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What to Expect in Office 2016 for Windows

Posted: Aug 4, 2015
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What to Expect in Office 2016 for Windows

Office 2016 will launch in autumn 2015, and in Microsoft’s words, “This time around, we have re-imagined the traditional Office experience for a mobile-first, cloud-first world.”

Since the release of the Office 2016 Preview earlier this year, more than one million customers have used it across both Windows and Mac platforms.

Microsoft said that, initially, Office for Windows will be limited to four apps, the ones they believe to be most essential: Word, Excel, PowerPoint, and OneNote. However, Redmond’s Richard Ellis, Director for Office in the UK, recently said, “When the need for other apps is known to us by consumers, we will listen and make plans to develop further apps for Office for Windows.”

It’s also worth noting that InfoPath (the electronic form designing and filling software) will be dropped when the next version of Office emerges, though Microsoft says it will continue support for InfoPath Forms Services through 2016.

Below are key improvements to three of the most popular Office 2016 Applications:

Excel 2016
Improved business intelligence tools now grace Excel 2016, with Power Query being built-in rather than an add-on, and Power View now working with data from OLAP cubes. Working with the slicers that let you swiftly filter tables and Pivot Tables using a touchscreen is also easier in Excel.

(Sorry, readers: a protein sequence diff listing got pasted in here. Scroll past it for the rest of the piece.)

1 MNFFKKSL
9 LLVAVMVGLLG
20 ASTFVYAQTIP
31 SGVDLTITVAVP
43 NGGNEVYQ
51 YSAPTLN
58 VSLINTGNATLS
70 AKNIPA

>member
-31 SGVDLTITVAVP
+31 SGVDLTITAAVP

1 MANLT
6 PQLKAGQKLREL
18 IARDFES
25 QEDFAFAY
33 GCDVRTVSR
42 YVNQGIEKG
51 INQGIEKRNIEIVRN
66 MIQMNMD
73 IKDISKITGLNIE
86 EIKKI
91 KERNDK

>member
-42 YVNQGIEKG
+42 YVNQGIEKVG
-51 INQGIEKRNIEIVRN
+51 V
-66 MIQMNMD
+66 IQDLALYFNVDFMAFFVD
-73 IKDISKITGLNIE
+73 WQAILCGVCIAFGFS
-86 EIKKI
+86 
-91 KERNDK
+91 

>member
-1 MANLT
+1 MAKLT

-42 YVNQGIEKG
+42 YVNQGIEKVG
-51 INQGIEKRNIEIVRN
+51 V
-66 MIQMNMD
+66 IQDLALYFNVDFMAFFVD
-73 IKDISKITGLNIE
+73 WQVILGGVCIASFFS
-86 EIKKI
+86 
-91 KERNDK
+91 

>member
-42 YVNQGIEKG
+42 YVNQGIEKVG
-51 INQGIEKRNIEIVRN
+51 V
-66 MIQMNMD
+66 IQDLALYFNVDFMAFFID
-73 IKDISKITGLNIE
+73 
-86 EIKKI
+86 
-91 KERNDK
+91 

For power users who carry out complex calculations in Excel, the good news is that Microsoft has integrated various add-ons right into the program’s user interface to improve its business intelligence functionality. This will give you the ability to work with even more data sources, and analyze this data faster. There are also a variety of new graphs and charts to choose from.

Outlook 2016 
Streamlining your inbox is something even the most efficient and productive of us struggle with. Microsoft is aiming to make Outlook the program of choice for you to get as close as you can to “inbox zero” by introducing functionality called Clutter. This new feature scans your inbox and moves what it deems to be the less important emails to a new folder (called Clutter). As it’s an intelligent service, it learns from the actions you take when organizing emails.

Additionally, when you click to add an attachment to an email, a list of recently worked on files pops up, which is pretty handy, as the file you want to attach is likely to be one you’ve just finished working with (and this doesn’t just cover local files, but also those on OneDrive).

Word 2016
Collaboration is key and being able to see what your colleagues are working on while you are editing a document is important. While this is a feature already offered in Google Docs, Microsoft is bringing real-time document editing to Office 2016 for Windows, meaning you will see names pop up in little boxes when your coworkers are editing a particular area.

Word also features Insights, which is currently available in Word Online, and lets you highlight a word, term or sentence and then learn more about that topic in an Insights pane on the right side of the app.

Note that there is also an Office 2016 IT Pro and Developer preview that offers a number of enhancements compared to the plain Office 2016, which includes:


Data Loss Protection (DLP)

Tweaks to Outlook (like MAPI-HTTP, Foreground network calls, lean storage footprint, etc.)

Click-to-run deployment

Macros and Add-ins

Information Rights Management



Want to Learn More About Office 2016? Attend Our Free Webinar!

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